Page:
Can someone on here suggest another metro area trail to explore?  Criteria include – sufficient area to ride 40 miles with no more than 4 loops, ample parking, room for sponsors, gathering and warming up, and (obviously) snow-covered trails.  Ideas?

Insurance.  I’m sure many small events run with a liability waiver/release only, but I’m exploring insurance.  If anyone reading has set up a small bike event, can you recommend resources for single-day event insurance?

Volunteer and Rider Sign-up.  This is preliminary, but it’s quite likely the event will occur February 11, 2012.  I’ve had several people comment or email that they are in and will be riding.  We’ll also need volunteers to help with day-of-event organization, points of contact, and mechanical help (tire flats, broken chain).  If you are in for either volunteering or riding, please send an email to Brad at Ride fatbikes Dot Com or leave a comment with your name and email below.

Thank you for any help you can offer.   I’m not wishing for snow yet, but when it comes, it will be fatbike season!

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Filed under Fatbike Frozen Forty, Fatbike Gallery, fatbike gear, Fatbike Trails, Fatbikes, RIde Fatbikes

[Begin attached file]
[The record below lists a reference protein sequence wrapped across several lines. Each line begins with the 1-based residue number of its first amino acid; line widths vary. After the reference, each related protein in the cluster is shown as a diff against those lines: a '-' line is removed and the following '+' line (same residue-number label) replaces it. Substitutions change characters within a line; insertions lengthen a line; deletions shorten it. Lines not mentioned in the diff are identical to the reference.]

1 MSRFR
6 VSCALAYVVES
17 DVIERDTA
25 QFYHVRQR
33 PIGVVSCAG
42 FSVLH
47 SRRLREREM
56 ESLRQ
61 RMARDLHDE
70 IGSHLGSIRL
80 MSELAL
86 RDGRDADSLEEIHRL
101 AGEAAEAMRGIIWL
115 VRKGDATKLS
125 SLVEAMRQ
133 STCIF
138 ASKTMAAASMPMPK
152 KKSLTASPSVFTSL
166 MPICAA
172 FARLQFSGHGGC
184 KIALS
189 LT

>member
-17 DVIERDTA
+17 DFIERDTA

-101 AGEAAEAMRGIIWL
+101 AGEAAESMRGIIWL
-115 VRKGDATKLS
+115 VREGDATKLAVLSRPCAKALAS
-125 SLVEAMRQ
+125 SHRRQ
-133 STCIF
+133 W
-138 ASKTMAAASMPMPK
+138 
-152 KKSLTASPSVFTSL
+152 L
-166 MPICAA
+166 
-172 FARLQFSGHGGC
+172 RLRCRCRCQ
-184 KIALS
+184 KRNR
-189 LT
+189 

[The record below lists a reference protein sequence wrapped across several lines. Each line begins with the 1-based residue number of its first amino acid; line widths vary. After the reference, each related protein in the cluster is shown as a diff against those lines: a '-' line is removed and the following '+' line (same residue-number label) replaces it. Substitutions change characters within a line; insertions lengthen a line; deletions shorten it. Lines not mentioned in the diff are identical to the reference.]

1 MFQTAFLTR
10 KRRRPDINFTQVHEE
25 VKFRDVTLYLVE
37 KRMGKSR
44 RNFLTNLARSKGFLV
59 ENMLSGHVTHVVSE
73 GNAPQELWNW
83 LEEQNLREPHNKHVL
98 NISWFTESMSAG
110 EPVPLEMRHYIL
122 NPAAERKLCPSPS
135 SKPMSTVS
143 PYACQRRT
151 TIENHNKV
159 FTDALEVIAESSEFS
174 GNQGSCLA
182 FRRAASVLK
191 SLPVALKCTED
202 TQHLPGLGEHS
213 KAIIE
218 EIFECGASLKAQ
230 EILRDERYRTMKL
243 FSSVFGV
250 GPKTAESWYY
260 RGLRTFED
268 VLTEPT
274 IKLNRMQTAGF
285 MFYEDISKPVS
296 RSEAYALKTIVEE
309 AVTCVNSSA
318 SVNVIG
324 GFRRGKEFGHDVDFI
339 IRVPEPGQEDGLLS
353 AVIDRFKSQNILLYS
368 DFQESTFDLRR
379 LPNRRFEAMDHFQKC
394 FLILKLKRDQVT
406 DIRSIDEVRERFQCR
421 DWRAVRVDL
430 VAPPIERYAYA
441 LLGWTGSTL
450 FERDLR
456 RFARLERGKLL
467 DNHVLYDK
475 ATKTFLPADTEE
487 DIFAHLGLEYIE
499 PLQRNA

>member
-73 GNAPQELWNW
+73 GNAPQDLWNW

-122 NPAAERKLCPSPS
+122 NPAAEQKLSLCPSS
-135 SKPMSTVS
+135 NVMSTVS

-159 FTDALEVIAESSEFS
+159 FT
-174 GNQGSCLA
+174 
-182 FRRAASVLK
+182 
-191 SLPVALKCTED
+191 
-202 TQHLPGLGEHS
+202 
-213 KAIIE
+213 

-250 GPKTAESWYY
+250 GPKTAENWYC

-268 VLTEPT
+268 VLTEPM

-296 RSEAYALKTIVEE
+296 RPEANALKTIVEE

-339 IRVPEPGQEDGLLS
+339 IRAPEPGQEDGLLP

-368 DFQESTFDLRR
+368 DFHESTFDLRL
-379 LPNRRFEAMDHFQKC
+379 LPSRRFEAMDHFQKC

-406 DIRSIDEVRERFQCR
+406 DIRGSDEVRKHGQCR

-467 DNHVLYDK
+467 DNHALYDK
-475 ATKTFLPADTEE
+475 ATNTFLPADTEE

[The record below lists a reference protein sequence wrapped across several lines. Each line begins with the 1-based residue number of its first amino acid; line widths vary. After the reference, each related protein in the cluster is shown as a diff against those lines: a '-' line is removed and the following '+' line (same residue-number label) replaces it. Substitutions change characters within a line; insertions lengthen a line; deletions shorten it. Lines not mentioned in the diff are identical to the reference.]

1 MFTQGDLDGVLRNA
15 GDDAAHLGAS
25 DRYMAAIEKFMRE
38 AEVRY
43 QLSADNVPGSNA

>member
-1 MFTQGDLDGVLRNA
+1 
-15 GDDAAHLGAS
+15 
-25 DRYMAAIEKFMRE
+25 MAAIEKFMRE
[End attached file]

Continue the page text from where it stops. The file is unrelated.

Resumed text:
Fatbike frame bags?

Who on has purchased or made a frame bag, handlebar bag or other similar large-capacity bag specifically designed for fatbikes that allow gear, tools, or other miscellany to be stored on the bike?

I’ve seen some awesome  designs from Revelate Designs  (formerly Epic Designs) on bikes on the web, but have not had the privilege of seeing one in person or trying one.  I’ve also seen some “home brew” creations that look very solid as well.

For the benefit of the fatbike community, I’d like to post questions about gear and gear reviews here, and get comments, feedback and possibly even products to review from those who have used the gear, so the rest of us have the benefit of your experience.

So, who has tried a fatbike bag?  If so, which brand did you choose (or did you mae your own).  What has been your experience with the bag (quality, how much does it carry, durability, ease of use, etc.).  Please post comments, submit a pic of the bike and bag, and let me know if you have a bag design you want to donate for a review.


Filed under fatbike gear, Fatbikes